HYLE – An International Journal for the Philosophy of Chemistry, Vol. 6 (2000), No. 2, pp.161-173
Copyright Ó 2000  by HYLE and F. Michael Akeroyd

Why was a Fuzzy Model so Successful in Physical Organic Chemistry?


F. Michael Akeroyd*

  Abstract: This paper examines a facet of the rise of the Hughes-Ingold Theory of Nucleophilic Substitution in Organic Chemistry 1933-1942, arguing that the SN1/SN2 model of reaction mechanism used by Hughes and Ingold is an example of a fuzzy model. Many real world ‘Fuzzy Logic’ Controlling Devices gave better results compared to classical logic controlling devices in the period 1975-1985. I propose that the adoption of fuzzy principles in the Hughes-Ingold program 1933-1940 led to scientific advance at a time when the rival programs, based on classical principles, had stalled owing to problems associated with the fuzziness of the data. I suggest also that there is an analogy between the success of second generation fuzzy logic controllers 1985-95 and the success of the successor Winstein model from 1956 onwards.

Keywords: fuzzy logic, fuzzy model, possibilistic reasoning, physical organic chemistry, reaction mechanism.


1. Introduction

The development of attempts to build satisfactory models for the mechanism of organic chemistry nucleophilic substitution reactions 1930-1970 is the theme of the present article. I claim that many of the developments in the field of Fuzzy Logic post 1965 are relevant to the original Hughes-Ingold model of nucleophilic substitution at saturated carbon atoms. A fuzzy set is one in which the boundaries are not sharp and degrees of membership are allowed, whereas a crisp set is one in which boundaries are sharply defined and membership is an all-or-nothing affair. A simple chemical example would be the classification of substances into either acids or bases (with a ‘fuzzy’ overlap region for substances both weakly acidic and weakly basic) or into acids/amphoteres/bases (crisp). In the fuzzy system there is no separate class for the amphoteres (which can exhibit both acidic and basic characteristics): amphoteric examples are classed as both basic and acidic (i.e. simultaneously members of both sets, simultaneously both true and false in classical logical terms) whereas in the crisp classification a new set is created and inserted between the acids and bases with sharp boundaries between all three (see e.g. Chang 1998).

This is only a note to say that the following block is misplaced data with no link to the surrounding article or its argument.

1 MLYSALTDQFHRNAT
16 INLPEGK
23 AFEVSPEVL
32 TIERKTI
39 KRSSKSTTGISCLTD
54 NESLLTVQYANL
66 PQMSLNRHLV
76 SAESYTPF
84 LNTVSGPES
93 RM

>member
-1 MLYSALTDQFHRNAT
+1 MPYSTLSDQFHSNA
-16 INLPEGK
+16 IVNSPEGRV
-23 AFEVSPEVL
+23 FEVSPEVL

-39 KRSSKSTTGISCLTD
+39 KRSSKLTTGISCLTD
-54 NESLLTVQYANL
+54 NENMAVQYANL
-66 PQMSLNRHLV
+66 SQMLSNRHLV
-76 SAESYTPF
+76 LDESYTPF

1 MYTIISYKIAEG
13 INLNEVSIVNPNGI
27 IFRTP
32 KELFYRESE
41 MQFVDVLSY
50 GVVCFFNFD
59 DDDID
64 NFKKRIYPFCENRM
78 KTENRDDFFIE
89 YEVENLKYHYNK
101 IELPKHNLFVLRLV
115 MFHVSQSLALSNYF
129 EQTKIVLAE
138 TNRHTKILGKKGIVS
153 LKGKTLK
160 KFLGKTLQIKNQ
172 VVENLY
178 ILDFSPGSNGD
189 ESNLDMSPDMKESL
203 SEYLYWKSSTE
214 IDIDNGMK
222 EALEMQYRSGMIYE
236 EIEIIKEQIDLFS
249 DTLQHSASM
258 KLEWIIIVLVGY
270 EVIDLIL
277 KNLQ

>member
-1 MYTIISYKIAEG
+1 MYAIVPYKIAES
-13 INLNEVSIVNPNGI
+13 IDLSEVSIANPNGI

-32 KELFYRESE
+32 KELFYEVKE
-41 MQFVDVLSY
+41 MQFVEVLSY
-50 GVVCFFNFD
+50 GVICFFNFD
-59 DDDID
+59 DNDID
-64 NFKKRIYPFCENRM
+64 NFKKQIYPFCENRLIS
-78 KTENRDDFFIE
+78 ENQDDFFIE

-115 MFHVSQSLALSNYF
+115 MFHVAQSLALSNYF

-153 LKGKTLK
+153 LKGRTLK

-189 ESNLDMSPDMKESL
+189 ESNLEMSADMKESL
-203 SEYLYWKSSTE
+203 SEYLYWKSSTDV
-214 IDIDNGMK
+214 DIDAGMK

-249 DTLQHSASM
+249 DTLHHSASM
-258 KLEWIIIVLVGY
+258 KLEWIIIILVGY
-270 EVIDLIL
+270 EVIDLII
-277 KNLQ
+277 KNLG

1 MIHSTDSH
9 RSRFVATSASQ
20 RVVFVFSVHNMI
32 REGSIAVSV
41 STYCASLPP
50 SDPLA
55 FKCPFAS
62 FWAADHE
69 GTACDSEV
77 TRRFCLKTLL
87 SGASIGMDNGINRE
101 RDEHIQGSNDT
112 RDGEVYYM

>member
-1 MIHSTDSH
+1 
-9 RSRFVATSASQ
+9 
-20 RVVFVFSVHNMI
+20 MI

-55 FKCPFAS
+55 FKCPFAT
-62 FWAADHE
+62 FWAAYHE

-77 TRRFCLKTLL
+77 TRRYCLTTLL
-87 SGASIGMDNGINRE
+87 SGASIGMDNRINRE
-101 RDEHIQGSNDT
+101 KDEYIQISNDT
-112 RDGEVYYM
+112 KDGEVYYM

Classification along fuzzy lines as opposed to crisp lines possesses both advantages and disadvantages: in this account we will focus on the advantages. For example, is it meaningful to suggest that there is some different essence in the class of amphoteres that makes them sharply distinctive from both the acids and the bases? Under forcing conditions even the strong base OH- can donate a proton to another base thus exhibiting amphoteric character.

Process control devices utilizing fuzzy algorithms have been used for some time in chemical/biochemical engineering. Industrial and academic research chemists will now encounter in their laboratories both hardware programmed with fuzzy algorithms and software functioning via fuzzy rules.

Classification of input sensor data into small groups of overlapping data sets rather than into a larger number of non-overlapping sets is useful in programming real world controlling devices. Many scientists are unconvinced, however, by the success of fuzzy logic. They feel that it is simply a trendy shorthand redescribing of a fundamentally deeper principle and that it owes its practical success simply to the inadequacy of current measuring devices and the inadequacy of current computing devices. Given better algorithms and more computer power, surely, they think, control devices based on classical crisp logic will come into their own. The leader in the field Lotfi Zadeh (1981) has always insisted that, despite the similarity, there is a precise mathematical difference between the concepts of probability and possibility. He is supported by Ross (1995).